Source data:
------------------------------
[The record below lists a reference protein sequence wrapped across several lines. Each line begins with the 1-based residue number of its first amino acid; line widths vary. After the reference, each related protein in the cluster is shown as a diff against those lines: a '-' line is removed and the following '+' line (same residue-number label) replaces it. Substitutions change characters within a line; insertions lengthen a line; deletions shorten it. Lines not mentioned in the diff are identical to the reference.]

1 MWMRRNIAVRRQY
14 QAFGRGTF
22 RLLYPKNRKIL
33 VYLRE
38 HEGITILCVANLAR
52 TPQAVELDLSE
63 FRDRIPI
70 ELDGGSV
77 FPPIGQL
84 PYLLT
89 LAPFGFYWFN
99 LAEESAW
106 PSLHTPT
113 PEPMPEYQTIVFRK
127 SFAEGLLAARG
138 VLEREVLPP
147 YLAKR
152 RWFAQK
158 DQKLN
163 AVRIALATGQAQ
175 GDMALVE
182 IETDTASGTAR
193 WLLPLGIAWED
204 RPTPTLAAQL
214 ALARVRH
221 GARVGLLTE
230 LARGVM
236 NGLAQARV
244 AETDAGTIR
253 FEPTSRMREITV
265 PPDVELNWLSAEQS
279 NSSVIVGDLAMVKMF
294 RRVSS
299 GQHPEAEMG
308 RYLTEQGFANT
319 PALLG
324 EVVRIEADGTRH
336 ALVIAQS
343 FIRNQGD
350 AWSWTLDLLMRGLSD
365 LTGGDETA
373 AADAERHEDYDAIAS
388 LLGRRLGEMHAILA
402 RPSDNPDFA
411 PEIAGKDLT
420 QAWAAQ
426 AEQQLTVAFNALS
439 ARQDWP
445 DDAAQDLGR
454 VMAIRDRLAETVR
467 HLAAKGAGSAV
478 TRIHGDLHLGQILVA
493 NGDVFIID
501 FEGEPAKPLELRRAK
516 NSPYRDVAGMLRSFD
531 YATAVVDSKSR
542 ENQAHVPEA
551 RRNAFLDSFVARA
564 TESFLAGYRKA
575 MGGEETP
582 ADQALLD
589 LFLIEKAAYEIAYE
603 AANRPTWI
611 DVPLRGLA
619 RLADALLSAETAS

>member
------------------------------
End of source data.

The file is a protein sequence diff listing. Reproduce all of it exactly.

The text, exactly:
[The record below lists a reference protein sequence wrapped across several lines. Each line begins with the 1-based residue number of its first amino acid; line widths vary. After the reference, each related protein in the cluster is shown as a diff against those lines: a '-' line is removed and the following '+' line (same residue-number label) replaces it. Substitutions change characters within a line; insertions lengthen a line; deletions shorten it. Lines not mentioned in the diff are identical to the reference.]

1 MWMRRNIAVRRQY
14 QAFGRGTF
22 RLLYPKNRKIL
33 VYLRE
38 HEGITILCVANLAR
52 TPQAVELDLSE
63 FRDRIPI
70 ELDGGSV
77 FPPIGQL
84 PYLLT
89 LAPFGFYWFN
99 LAEESAW
106 PSLHTPT
113 PEPMPEYQTIVFRK
127 SFAEGLLAARG
138 VLEREVLPP
147 YLAKR
152 RWFAQK
158 DQKLN
163 AVRIALATGQAQ
175 GDMALVE
182 IETDTASGTAR
193 WLLPLGIAWED
204 RPTPTLAAQL
214 ALARVRH
221 GARVGLLTE
230 LARGVM
236 NGLAQARV
244 AETDAGTIR
253 FEPTSRMREITV
265 PPDVELNWLSAEQS
279 NSSVIVGDLAMVKMF
294 RRVSS
299 GQHPEAEMG
308 RYLTEQGFANT
319 PALLG
324 EVVRIEADGTRH
336 ALVIAQS
343 FIRNQGD
350 AWSWTLDLLMRGLSD
365 LTGGDETA
373 AADAERHEDYDAIAS
388 LLGRRLGEMHAILA
402 RPSDNPDFA
411 PEIAGKDLT
420 QAWAAQ
426 AEQQLTVAFNALS
439 ARQDWP
445 DDAAQDLGR
454 VMAIRDRLAETVR
467 HLAAKGAGSAV
478 TRIHGDLHLGQILVA
493 NGDVFIID
501 FEGEPAKPLELRRAK
516 NSPYRDVAGMLRSFD
531 YATAVVDSKSR
542 ENQAHVPEA
551 RRNAFLDSFVARA
564 TESFLAGYRKA
575 MGGEETP
582 ADQALLD
589 LFLIEKAAYEIAYE
603 AANRPTWI
611 DVPLRGLA
619 RLADALLSAETAS

>member